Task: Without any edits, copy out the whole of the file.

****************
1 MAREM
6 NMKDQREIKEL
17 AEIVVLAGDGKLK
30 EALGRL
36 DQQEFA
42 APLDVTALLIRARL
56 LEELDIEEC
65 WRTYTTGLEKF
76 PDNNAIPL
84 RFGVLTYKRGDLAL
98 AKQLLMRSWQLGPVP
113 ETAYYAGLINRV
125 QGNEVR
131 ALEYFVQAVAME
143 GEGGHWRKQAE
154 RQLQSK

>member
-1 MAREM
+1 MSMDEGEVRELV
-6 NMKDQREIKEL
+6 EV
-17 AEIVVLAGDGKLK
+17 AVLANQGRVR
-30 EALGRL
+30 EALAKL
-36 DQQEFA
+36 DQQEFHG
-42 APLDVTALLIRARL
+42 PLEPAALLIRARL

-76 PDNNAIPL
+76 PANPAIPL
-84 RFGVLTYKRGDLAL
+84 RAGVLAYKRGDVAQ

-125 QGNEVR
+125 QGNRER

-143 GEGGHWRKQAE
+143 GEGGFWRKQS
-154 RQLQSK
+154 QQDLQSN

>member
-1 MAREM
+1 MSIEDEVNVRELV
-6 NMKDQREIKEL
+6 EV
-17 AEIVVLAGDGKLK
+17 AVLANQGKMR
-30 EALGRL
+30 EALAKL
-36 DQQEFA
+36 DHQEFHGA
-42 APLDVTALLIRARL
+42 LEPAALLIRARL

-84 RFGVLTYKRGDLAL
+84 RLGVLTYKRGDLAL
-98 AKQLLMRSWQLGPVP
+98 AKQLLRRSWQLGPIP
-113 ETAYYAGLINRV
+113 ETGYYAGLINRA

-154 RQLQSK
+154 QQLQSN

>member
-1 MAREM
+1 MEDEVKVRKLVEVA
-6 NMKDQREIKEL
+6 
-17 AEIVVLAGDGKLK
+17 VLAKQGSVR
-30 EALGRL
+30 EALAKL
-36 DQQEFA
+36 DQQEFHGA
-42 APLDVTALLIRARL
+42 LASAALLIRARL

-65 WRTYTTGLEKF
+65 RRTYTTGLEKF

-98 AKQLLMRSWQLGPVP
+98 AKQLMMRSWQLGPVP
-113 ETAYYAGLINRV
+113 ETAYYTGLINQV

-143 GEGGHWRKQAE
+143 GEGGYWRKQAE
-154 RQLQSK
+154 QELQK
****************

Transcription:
1 MAREM
6 NMKDQREIKEL
17 AEIVVLAGDGKLK
30 EALGRL
36 DQQEFA
42 APLDVTALLIRARL
56 LEELDIEEC
65 WRTYTTGLEKF
76 PDNNAIPL
84 RFGVLTYKRGDLAL
98 AKQLLMRSWQLGPVP
113 ETAYYAGLINRV
125 QGNEVR
131 ALEYFVQAVAME
143 GEGGHWRKQAE
154 RQLQSK

>member
-1 MAREM
+1 MSMDEGEVRELV
-6 NMKDQREIKEL
+6 EV
-17 AEIVVLAGDGKLK
+17 AVLANQGRVR
-30 EALGRL
+30 EALAKL
-36 DQQEFA
+36 DQQEFHG
-42 APLDVTALLIRARL
+42 PLEPAALLIRARL

-76 PDNNAIPL
+76 PANPAIPL
-84 RFGVLTYKRGDLAL
+84 RAGVLAYKRGDVAQ

-125 QGNEVR
+125 QGNRER

-143 GEGGHWRKQAE
+143 GEGGFWRKQS
-154 RQLQSK
+154 QQDLQSN

>member
-1 MAREM
+1 MSIEDEVNVRELV
-6 NMKDQREIKEL
+6 EV
-17 AEIVVLAGDGKLK
+17 AVLANQGKMR
-30 EALGRL
+30 EALAKL
-36 DQQEFA
+36 DHQEFHGA
-42 APLDVTALLIRARL
+42 LEPAALLIRARL

-84 RFGVLTYKRGDLAL
+84 RLGVLTYKRGDLAL
-98 AKQLLMRSWQLGPVP
+98 AKQLLRRSWQLGPIP
-113 ETAYYAGLINRV
+113 ETGYYAGLINRA

-154 RQLQSK
+154 QQLQSN

>member
-1 MAREM
+1 MEDEVKVRKLVEVA
-6 NMKDQREIKEL
+6 
-17 AEIVVLAGDGKLK
+17 VLAKQGSVR
-30 EALGRL
+30 EALAKL
-36 DQQEFA
+36 DQQEFHGA
-42 APLDVTALLIRARL
+42 LASAALLIRARL

-65 WRTYTTGLEKF
+65 RRTYTTGLEKF

-98 AKQLLMRSWQLGPVP
+98 AKQLMMRSWQLGPVP
-113 ETAYYAGLINRV
+113 ETAYYTGLINQV

-143 GEGGHWRKQAE
+143 GEGGYWRKQAE
-154 RQLQSK
+154 QELQK